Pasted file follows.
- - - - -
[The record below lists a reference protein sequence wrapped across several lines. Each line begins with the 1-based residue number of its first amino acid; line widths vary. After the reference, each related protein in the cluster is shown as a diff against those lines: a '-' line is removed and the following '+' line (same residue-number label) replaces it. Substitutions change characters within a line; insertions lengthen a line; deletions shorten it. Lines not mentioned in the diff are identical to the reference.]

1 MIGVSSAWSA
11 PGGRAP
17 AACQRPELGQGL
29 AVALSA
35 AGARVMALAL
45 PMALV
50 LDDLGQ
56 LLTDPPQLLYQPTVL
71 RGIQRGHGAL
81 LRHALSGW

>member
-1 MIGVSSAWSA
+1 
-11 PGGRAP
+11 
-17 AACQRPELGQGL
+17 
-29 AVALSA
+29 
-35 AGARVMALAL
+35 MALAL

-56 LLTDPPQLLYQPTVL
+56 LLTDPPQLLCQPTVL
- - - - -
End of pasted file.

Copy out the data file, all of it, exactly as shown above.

[The record below lists a reference protein sequence wrapped across several lines. Each line begins with the 1-based residue number of its first amino acid; line widths vary. After the reference, each related protein in the cluster is shown as a diff against those lines: a '-' line is removed and the following '+' line (same residue-number label) replaces it. Substitutions change characters within a line; insertions lengthen a line; deletions shorten it. Lines not mentioned in the diff are identical to the reference.]

1 MIGVSSAWSA
11 PGGRAP
17 AACQRPELGQGL
29 AVALSA
35 AGARVMALAL
45 PMALV
50 LDDLGQ
56 LLTDPPQLLYQPTVL
71 RGIQRGHGAL
81 LRHALSGW

>member
-1 MIGVSSAWSA
+1 
-11 PGGRAP
+11 
-17 AACQRPELGQGL
+17 
-29 AVALSA
+29 
-35 AGARVMALAL
+35 MALAL

-56 LLTDPPQLLYQPTVL
+56 LLTDPPQLLCQPTVL